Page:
User Experience Designer – someone who specializes in one or more of the following: user research, user testing, information architecture, usability, wireframing, prototyping, or visual design.

Sublime Text 2

I just downloaded and installed, and partially configured, Sublime Text 2. Notepad++ wasn’t as robust as I wanted, and I like the idea of an IDE that is more configurable than Dreamweaver. And Sublime Text 2 has come with a lot of fanfare.

I’ve stuck with Dreamweaver so long partially because it is as configurable as it is, but mostly because I like software doing as much of the grunt work for me as possible, for efficiency and accuracy. (Why should a spelling error get in my way if the software can take care of that for me?) What was so awesome about Dreamweaver? Syntax checking. But, Sublime Text 2 has this! As one of the Packages (which can be thought of as a plugin). It’s called “SublimeLinter” and, on Windows, requires that you also install Node.js. So, after doing all that, she works like a charm!

After having used Sublime Text 2 for about 10 minutes, I highly recommend it.

(It does turn out it’s not free, unlike Notepad++, but I’m guessing it will be worth it.)

And, I imagine, I have a lot of learning to do. But I really like it’s interface, so it should be fun.

Very helpful if making first Snippet involving JavaScript:

Recommended plugins/extensions:

How to Explain “User Experience” to Your Mom

“User Experience” is an awfully vague term. We’re all users. And we all experience. It appears that everything in life is user experience. Talk about not differentiating anything from anything.

Now that I want to be a User Experience Designer, I need to be able to explain this concept to both techies and non-techies (because quite honestly, us techies are confused too). Following is my early-on, initial attempt.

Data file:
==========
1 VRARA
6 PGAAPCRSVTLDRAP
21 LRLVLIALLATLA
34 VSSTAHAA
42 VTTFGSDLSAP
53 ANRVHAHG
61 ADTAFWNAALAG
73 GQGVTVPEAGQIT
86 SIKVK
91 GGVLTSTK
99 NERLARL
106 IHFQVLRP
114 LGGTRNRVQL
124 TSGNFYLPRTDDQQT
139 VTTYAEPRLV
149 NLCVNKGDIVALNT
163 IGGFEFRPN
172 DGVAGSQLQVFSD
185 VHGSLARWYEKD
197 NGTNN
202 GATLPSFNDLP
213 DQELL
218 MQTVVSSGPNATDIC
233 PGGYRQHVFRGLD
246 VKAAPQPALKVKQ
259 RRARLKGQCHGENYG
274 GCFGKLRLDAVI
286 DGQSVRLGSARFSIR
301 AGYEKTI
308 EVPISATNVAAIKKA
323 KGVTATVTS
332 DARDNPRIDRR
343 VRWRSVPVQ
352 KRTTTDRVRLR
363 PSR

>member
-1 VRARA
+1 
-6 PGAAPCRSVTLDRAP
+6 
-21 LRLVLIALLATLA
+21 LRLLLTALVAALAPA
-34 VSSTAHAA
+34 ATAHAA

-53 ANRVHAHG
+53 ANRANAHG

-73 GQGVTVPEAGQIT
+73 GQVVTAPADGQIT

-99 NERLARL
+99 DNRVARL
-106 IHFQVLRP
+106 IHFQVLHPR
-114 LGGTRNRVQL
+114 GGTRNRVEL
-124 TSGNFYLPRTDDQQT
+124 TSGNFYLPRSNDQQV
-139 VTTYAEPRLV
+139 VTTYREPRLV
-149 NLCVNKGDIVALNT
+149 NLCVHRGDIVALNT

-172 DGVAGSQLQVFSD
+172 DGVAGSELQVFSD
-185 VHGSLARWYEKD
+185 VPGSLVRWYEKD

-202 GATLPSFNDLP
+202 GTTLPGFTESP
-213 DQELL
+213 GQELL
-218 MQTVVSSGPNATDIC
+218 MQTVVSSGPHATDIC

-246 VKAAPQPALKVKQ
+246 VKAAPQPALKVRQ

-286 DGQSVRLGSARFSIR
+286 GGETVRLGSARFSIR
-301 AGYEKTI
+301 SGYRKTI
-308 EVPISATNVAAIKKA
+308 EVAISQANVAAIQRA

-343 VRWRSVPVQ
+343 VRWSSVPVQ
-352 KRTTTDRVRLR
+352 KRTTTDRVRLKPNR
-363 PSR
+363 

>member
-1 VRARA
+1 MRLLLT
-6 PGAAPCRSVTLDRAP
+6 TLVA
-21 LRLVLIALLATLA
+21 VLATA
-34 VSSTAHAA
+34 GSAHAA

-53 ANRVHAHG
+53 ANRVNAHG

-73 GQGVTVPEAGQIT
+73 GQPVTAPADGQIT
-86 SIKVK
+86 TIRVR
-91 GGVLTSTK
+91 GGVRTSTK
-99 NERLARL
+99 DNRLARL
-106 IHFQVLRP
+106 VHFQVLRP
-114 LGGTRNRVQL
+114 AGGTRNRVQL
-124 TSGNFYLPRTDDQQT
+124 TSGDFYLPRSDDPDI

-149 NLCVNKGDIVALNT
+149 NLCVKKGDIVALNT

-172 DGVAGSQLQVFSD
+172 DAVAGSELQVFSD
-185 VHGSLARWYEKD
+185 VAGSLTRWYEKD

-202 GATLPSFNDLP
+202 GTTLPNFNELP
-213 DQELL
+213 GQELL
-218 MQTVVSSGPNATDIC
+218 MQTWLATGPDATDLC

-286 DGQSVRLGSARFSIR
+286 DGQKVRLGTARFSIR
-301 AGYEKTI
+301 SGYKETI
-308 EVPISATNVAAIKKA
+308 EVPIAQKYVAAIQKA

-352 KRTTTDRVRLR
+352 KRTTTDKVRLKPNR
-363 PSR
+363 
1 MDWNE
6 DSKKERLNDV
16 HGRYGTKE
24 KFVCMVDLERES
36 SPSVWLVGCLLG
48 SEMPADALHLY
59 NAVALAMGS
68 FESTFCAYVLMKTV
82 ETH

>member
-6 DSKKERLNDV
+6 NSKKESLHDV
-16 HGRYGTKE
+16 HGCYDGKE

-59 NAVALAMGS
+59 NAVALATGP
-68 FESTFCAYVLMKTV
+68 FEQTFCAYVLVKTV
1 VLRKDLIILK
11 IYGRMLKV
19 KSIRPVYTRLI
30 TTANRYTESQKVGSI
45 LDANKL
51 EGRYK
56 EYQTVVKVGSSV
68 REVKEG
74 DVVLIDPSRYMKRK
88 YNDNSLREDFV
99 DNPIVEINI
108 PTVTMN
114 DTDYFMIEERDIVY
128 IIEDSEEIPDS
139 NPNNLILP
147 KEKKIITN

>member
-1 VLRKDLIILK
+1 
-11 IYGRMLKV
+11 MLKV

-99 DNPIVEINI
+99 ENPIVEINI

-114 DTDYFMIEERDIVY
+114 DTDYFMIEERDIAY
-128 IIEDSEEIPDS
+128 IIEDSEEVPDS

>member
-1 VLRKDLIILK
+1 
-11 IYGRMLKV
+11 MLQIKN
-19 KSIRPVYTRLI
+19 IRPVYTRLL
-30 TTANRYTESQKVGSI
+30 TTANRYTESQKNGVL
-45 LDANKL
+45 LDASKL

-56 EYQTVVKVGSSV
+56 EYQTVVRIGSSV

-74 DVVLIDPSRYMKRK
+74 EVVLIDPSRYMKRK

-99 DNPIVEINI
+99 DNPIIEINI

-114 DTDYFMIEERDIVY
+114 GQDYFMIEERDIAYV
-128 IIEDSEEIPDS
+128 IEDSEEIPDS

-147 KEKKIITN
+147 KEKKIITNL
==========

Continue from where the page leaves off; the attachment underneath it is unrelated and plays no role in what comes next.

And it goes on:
The primary problem with “user experience” is that it’s a new term in a new-ish industry. And things in transition are always messy. To quote the all-mighty Wikipedia on the topic, “The exact definition, framework, and elements of user experience are still evolving”. The industry in this case is IT, and the challenge is connecting non-human data with humans. We do have the option of simply struggling and not addressing this challenge, but in a capitalistic society, that’s not going to work. People want to make money, and you’re going to make more if your users/customers are happy.

So let’s get past the obvious part of user experience: usability. Everyone knows a digital interface should be easy to use, or “user friendly”. One of the most well known books in UX (user experience) is “Don’t Make Me Think”. The title of this book alone is probably as valuable as its contents. Further, if you can take one click to do something rather than two, it’s almost always better. Since we are all users, we all understand the general concept of usability (which is not to imply that it’s easy to implement).

But what else does UX encompass? These are: Information architecture (structuring and organizing information), wireframing (planning the layout/flow of pages before visual design and development starts), visual design (look, feel, and layout), prototyping (interactivity/functionality on the page), and user testing (to achieve the aforementioned good usability).

Generally, UX design is a more strategic/conceptual layer in the process than graphic design or development, and usually occurs before graphic design and development.

I will keep exploring these concepts and will post as I go. UX is still establishing itself, and it’s exciting to help make mass amounts of data a more organic, integrated, and natural part of our lives.

A somewhat helpful graphic I found.

Zuckerberg Envisions a New Kind of World


It’s idealistic but also fascinating. Zuckerberg believes all phones should have internet access and all people should have phones. And he’s trying to help. Why? “I think it’s really good for the world.” He also says other far more interesting things in the article. Read it! One thing’s for sure – mobile development/prominence will be increasing.

Back to Blogging


Welcome to my blog! The purpose of this web site is to present my professional abilities to current and potential employers. A secondary purpose is to provide myself a sandbox for ideas in which I can grow my skill set, both technologically – building/maintaining/tweaking (and probably breaking) parts of this web site – and conceptually – exploring industry-related ideas on this blog.